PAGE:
The Obama administration offered Israel a package of rewards if it would extend a partial “moratorium” on settlement construction in the West Bank in an effort to induce the Palestinians to agree to return to the U.S.-led “peace process.” In return for a 90-day extension of the partial cessation of Israel’s ongoing violations of international law, Obama promised to never again bring up the subject of Israel’s illegal settlements, to continue to use its veto power at the U.N. Security Council to defend Israel’s crimes, to support Israel’s position in any negotiations with the Palestinians, and to move ahead with an arms package deal for 20 F-35s in addition to 20 already contracted to Israel (paid for courtesy of the U.S. taxpayers). When Netanyahu declined the offer, Obama went ahead and rewarded Israel by fulfilling each and every one of these promises anyways.
On February 18, 2011, a completely uncontroversial U.N. Security Council draft resolution condemning Israel for its continued violation of international law with regard to its settlement construction in occupied Palestinian territory failed to pass by a vote of 14 to 1, due to the Obama administration’s use of the veto. The Israeli response was to step up the pace of its illegal colonization.
In May 2011, Obama declared that he shared Netanyahu’s view that Israel would not return to the pre-June ’67 lines, but that Palestinians and the world must recognize “that conditions on the ground have changed” due to Israel’s illegal colonization efforts, and thus that Palestinians would have to accede to Israeli theft and annexation of more of their land. He reiterated in a speech at an AIPAC conference (the American Israel Political Affairs Committee, the pro-Israeli lobby) at the same time that “the bonds between the United States and Israel are unbreakable.” He told his audience, “Because we understand the challenges Israel faces, I and my administration have made the security of Israel a priority. It’s why we’ve increased cooperation between our militaries to unprecedented levels. It’s why we’re making our most advanced technologies available to our Israeli allies. It’s why, despite tough fiscal times, we’ve increased foreign military financing to record levels…. So make no mistake, we will maintain Israel’s qualitative military edge.”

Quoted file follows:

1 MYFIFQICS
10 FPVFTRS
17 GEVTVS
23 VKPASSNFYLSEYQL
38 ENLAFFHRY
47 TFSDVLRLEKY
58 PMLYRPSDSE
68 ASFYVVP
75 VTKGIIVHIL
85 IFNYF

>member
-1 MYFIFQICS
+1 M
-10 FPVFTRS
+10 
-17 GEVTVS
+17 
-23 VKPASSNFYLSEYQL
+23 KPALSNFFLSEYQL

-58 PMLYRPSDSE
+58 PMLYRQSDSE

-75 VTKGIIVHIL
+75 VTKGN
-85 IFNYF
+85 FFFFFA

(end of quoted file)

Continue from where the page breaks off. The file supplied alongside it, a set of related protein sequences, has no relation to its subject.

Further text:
When the Palestinians, fed up with the U.S.-led so-called “peace process” and the Obama administration’s backing for Israel’s continued illegal settlement construction, announced their intention to seek international recognition of an independent Palestinian state in accordance with the international consensus on a two-state solution at the U.N., the Obama administration threatened to cut off funding to the Palestinian Authority. The administration also vowed to veto any resolution recognizing Palestine in the Security Council and to oppose any upgrading of Palestine from observer status to non-member state in the General Assembly. When the United Nations Educational, Scientific and Cultural Organization (UNESCO) voted to admit Palestine as a member state in October 2011, the Obama administration cut off U.S. funding for the organization.
Now, then, going back to Romney’s criticisms of Obama, what he was really saying, translated into meaningful terms, is that all of these actions by the Obama administration were not supportive enough of Israel, not contrary enough to international law, and not rejectionist enough of the rights of the Palestinian people and the international consensus on a two-state solution.
If his words had any meaning, it was that he was promising that under a Romney administration, the U.S. would send even more of U.S. taxpayers’ dollars to Israel to ensure its “qualitative military edge”; be even more complicit in Israel’s war crimes; defend Israel for war crimes and other violations of international law even more vigorously (although it wouldn’t really be possible for the U.S. to exercise its veto in this regard any more than Obama has done); and otherwise ensure that Israel inflicts even more punishment on the Palestinians for the sin of existing on their own land.
Is this really what Americans want from their next president?
Sadly, the answer seems to be for many Americans to be in the affirmative, which speaks volumes.